In the pitched and often messy battle for the soul of the Democratic Party, California progressives have clearly found a hero in liberal firebrand Kevin de León.
Since July, the former president pro tem of the state Senate has gained significant ground in the polls, making his long-shot bid to oust Dianne Feinstein on Nov. 6 from the U.S. Senate seat she has held since 1992 seem like, well, less of a long shot.
He also has picked up endorsements from five members of Feinstein’s hometown San Francisco Board of Supervisors and the influential California Labor Federation and even the California Democratic Party. Most recently, he has scored political points by criticizing the senator’s handling of the tumultuous hearings leading up to Judge Brett Kavanaugh‘s confirmation to the U.S. Supreme Court.
None of this, however, makes de León the right person to be California’s next U.S. senator.
Before the June primary, we urged voters to consider two questions when deciding between de León and Feinstein. First, which candidate can truly deliver for California? And, second, who will better defend the people of this overwhelmingly blue state against the administration of President Donald Trump?
To those, we would add a third question: Which candidate has the better temperament to be U.S. senator?
If the answers weren’t clear before, they should be now. It’s a thankless job being the adult in the room, particularly in Congress, but somebody has to do it — and that somebody isn’t likely to be de León.
The Kavanaugh hearings illustrate this perfectly.
Last month, when word got out that Feinstein had in her possession a confidential letter from California professor Christine Blasey Ford accusing Kavanaugh of sexual assault, de León was quick to call out the senator for a “failure of leadership.”
“The American people deserve to know why the Ranking Member on the Senate Judiciary Committee waited nearly three months to hand this disqualifying document over to the federal authorities,” he said in a blistering statement.
The answer, of course, is because Ford asked Feinstein to protect her privacy and not notify the FBI. But de León’s statement quickly became a narrative that Republicans co-opted for their own nefarious political purposes, ultimately doing Democrats more harm than good in their efforts to block Kavanaugh’s nomination.
What’s more, by issuing that statement, de León also opened himself to criticism at home, with women at the Capitol pointing to the way, as head of the California Senate, he slow-walked a bill to extend whistleblower protections to legislative employees who wanted make allegations of sexual harassment.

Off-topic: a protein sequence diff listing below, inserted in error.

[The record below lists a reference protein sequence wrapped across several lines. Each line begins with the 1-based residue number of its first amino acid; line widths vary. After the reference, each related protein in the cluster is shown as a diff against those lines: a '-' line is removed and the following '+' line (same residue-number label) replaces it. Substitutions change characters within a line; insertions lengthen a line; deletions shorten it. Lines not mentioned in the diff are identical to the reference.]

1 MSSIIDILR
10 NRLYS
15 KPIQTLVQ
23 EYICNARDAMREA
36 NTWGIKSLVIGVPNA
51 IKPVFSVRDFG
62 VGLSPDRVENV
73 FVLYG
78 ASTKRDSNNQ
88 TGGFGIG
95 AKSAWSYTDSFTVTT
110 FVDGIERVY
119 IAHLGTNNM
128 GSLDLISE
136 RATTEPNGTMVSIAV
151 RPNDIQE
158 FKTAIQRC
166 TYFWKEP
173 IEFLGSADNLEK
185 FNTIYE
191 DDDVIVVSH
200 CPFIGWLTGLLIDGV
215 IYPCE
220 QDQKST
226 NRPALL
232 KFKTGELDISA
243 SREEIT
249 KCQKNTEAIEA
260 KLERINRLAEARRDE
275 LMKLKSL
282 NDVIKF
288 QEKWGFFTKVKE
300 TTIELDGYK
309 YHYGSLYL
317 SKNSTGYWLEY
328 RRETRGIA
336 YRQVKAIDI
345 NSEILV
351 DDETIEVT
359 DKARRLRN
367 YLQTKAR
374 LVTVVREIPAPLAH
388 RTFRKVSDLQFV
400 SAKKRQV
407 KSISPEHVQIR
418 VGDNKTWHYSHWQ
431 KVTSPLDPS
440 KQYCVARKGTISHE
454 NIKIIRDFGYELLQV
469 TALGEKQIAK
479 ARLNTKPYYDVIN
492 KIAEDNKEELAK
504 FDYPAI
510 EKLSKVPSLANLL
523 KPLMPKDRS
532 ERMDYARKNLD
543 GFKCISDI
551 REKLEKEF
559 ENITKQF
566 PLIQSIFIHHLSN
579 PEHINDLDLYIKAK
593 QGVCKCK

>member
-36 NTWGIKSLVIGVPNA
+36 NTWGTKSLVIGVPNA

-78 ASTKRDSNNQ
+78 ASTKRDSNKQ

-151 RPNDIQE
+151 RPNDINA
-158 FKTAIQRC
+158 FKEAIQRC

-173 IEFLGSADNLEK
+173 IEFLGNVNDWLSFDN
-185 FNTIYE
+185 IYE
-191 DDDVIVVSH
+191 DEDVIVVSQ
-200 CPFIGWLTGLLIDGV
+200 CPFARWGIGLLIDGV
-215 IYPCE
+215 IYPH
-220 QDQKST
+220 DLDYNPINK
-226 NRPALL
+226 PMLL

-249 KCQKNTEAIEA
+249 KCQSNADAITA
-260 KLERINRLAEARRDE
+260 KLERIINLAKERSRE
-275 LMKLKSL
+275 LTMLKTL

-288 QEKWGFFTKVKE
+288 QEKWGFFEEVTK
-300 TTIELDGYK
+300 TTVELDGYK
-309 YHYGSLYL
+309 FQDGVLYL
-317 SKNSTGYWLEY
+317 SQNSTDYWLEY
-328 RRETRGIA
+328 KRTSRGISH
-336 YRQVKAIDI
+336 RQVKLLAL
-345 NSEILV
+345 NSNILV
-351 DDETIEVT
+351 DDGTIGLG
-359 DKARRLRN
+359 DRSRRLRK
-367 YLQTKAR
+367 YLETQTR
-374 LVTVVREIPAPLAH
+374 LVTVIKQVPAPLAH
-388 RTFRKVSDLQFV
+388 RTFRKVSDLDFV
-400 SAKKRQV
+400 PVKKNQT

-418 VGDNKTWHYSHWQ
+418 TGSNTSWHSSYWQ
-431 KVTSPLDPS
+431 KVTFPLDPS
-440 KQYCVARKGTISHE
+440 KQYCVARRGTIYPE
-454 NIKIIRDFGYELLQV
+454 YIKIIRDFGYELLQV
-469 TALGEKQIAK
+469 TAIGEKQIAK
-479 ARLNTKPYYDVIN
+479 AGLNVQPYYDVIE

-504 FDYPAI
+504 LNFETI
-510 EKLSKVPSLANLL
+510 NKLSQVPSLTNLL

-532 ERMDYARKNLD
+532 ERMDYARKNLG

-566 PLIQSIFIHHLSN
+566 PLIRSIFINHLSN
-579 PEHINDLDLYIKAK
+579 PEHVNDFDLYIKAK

There’s also the statement de León made last month, insisting he would have walked out of the hearing at which Republicans tried to set a vote on Kavanaugh. That’s easy to say and do when you’re not a ranking member of the Judiciary Committee, as California’s other senator, Kamala Harris, proved. Feinstein didn’t have that luxury and so was right to stay put.
Much of the difference between de León and Feinstein comes down to style, rather than views on public policy. Both support more protections for undocumented immigrants, favormore gun control and see addressing climate change as a major priority.
But de León, 51, represents a wing of the Democratic Party that is fed up with the old, polite and often slow way of doing things. Feinstein, at age 85, is known for her inclination to adhere to protocol, strive for civility and reach across the aisle in compromise.
Voters skeptical of these tactics should look to her lengthy track record of success in delivering for California.
Feinstein was the author of the 1994 assault weapons ban and co-sponsor of the Desert Protection Act, which created the national parks in Joshua Tree and Death Valley. As a senior member of the Senate Appropriations Committee, she has helped bring billions of dollars into the state for for transportation and water projects.
But none of this means Feinstein is justified in ignoring de León, even though her campaign war chest dwarfs his. The senator should abide by a promise she made this year to debate him, both because voters deserve it and because he is a worthy opponent.
De León is an undisputed leader in the California-led resistance to Trump administration. He is the son of an immigrant mother who was the first in his family to graduate from high school. He got his start as in politics as a community organizer, helping to mobilize protests against Proposition 187, which would have have cut health care, education and other benefits for undocumented immigrants.
As a state senator, he authored Senate Bill 54, the sanctuary state bill, limiting the cooperation local law enforcement can have with immigration authorities at a time when the federal government is ramping up deportations and separating families at the border. More recently, he got Gov. Jerry Brown to sign off on an ambitious goal of California getting 100 percent of its electricity from renewable sources by 2045 at a time when the Trump is making it easier for the fossil fuel industry to pollute.
Still, by experience and by temperament, Feinstein is the better choice for U.S. Senate.